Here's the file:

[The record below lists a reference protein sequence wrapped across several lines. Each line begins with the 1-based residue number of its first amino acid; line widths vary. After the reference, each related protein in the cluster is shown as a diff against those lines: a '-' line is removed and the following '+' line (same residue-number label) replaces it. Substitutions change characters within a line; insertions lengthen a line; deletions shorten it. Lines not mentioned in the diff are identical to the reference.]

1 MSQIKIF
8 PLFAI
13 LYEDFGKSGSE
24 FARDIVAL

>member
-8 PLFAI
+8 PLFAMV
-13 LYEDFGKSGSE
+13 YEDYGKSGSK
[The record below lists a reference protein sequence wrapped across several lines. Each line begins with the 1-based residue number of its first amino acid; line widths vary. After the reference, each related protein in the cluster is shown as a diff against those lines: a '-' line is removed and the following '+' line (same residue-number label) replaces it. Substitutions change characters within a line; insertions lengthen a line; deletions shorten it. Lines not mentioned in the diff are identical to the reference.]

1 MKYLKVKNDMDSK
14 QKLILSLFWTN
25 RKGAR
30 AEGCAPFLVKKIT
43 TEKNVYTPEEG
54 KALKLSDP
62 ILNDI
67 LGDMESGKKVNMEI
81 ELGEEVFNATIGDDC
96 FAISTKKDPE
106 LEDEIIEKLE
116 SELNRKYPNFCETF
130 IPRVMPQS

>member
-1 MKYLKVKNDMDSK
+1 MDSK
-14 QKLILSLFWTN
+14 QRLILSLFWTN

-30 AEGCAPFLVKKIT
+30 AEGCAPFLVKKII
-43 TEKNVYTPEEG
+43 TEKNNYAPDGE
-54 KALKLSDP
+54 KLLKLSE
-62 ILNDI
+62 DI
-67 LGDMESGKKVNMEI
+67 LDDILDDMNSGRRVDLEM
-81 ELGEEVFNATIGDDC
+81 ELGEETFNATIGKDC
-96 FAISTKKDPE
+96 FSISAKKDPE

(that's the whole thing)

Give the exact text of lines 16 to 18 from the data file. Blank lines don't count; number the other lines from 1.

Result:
43 TEKNVYTPEEG
54 KALKLSDP
62 ILNDI